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November 12, 2013 (Updated: February 3, 2023)
Since moving to Florida I’ve been through the typical transition from wide-eyed tourist to critical local. I’ve stopped seeing Florida as a vacation destination and starting seeing it as a competitor to New Jersey for weirdest residents. But I usually share the parts that I love on Twitter and Instagram: the beach, the warm weather, the unique wildlife, etc. It’s these posts that Visit Florida is hoping to harness.
Visit Florida has debuted a social media plan to crowd source their marketing message. They’re using third party advocates (residents) talk about how awesome Florida is and provide statewide word of mouth advertising.
Even though we live in Florida, we still love posting pictures of the sunrise or sunset – depending on what coast we’re on. There’s no shortage of Floridians boasting about the weather as the north gets snowed on. Frankly, the biggest challenge is getting locals to use the right hashtags.
Visit Florida isn’t the only group that’s harnessing the power of the people. The BBC reported that three Atlanta photographers are encouraging residents to showcase their city in a positive light by tagging Instagram photos with #WeLoveATL.
The goal of #weloveatl is to bring the citizens of Atlanta together to tell simple & authentic photographic stories of their love for the city and the people that inhabit it.
This movement wasn’t part of a tourism marketing campaign, it was created by three people who love their city and want it to be represented beautifully on social media. All proceeds from print sales are donated to the Atlanta Community Food Bank.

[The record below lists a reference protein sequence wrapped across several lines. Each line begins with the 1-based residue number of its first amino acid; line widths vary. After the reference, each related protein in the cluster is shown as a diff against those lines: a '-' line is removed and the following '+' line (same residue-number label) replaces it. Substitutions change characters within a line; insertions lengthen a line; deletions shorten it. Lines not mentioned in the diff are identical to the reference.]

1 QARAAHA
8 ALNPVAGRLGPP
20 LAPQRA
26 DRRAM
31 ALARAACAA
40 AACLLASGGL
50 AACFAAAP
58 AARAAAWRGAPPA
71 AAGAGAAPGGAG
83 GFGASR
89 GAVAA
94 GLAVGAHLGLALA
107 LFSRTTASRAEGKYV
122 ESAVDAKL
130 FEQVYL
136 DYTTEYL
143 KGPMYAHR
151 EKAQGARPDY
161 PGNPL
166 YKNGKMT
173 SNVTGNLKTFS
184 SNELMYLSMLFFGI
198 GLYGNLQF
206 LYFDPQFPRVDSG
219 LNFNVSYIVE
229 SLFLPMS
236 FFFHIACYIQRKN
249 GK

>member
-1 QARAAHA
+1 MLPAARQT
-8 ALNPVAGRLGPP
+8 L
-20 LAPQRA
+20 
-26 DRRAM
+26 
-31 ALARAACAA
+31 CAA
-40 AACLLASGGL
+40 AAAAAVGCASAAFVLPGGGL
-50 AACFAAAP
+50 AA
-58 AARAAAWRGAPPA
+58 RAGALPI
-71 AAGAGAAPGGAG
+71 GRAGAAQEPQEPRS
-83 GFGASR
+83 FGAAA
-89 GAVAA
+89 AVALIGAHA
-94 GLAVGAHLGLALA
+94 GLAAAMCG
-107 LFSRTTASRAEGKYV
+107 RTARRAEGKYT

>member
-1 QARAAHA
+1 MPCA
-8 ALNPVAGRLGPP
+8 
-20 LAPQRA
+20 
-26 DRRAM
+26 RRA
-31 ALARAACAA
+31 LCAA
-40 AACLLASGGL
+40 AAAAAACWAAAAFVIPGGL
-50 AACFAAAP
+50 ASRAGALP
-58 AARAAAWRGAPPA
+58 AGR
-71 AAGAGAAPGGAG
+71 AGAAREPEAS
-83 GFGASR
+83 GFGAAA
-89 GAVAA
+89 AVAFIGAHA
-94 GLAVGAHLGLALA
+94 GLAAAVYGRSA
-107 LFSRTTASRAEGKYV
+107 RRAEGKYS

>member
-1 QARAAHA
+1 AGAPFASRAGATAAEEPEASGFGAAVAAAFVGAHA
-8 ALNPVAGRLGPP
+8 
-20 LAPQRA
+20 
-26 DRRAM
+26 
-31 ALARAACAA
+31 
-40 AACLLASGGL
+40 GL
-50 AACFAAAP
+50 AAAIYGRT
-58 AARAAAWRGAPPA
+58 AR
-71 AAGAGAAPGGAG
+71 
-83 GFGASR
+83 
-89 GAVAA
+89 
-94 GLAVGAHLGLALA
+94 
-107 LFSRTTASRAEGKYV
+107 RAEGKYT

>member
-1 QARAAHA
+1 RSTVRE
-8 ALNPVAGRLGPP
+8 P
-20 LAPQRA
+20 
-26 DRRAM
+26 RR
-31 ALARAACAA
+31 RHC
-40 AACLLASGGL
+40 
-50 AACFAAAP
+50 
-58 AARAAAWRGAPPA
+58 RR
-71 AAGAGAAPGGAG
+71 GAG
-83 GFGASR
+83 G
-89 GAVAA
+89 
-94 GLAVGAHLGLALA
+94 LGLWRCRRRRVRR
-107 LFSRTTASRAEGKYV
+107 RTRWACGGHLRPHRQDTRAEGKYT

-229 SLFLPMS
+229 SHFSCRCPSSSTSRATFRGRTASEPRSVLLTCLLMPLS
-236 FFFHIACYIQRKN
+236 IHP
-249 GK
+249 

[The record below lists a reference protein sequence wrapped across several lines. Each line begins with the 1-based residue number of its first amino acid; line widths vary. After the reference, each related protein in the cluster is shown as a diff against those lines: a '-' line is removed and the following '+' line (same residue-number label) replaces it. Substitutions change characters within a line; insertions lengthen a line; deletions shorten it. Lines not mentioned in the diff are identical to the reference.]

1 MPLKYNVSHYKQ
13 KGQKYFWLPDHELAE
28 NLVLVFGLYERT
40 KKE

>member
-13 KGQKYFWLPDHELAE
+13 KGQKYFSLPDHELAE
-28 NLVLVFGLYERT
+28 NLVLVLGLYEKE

While the source of these two campaigns is wildly different, they both use the same tactic and are hoping for the same results. Both want to encourage personal pride in locals and draw visitors and business from other states.
Social media has expanded our bubbles far across state lines. Facebook has all but killed high school reunions, as people who are curious about how the prom king and head cheerleader turned out can just creep their profiles.
Other sites like Twitter and Tumblr are successful because they bring people together from far away. Tumblr users love that most of their followers are hundreds of miles away, it gives them security.
I did a little math (thank you TweepsMap) and discovered that 43% of my followers are in Florida and 44% are from different states (the remaining 13% are outside the US). This ratio is different for everyone, but the lesson is the same. When I tweet my love for Florida, a chunk of my followers feel pride for living in the sunshine state and another chunk wish they were here. These campaigns simultaneously build state pride and draw tourists.
Visit Florida sends their message home with a simple formula: 85 visitors = 1 job. The more Floridians that tweet their love for the state, the more people want to visit. The more people that visit, the more jobs are created for Floridians. We’re really helping ourselves by showing state pride.
The same applies to #WeLoveATL. The more people see the beautiful side of Atlanta, the more they will want to visit and invest there.
Word of mouth advertising is one of the most reliable forms of marketing out there. Visit Florida and the Atlanta photographers don’t need to talk about how awesome their cities are, the people will do it for them – and that will have a stronger impact.
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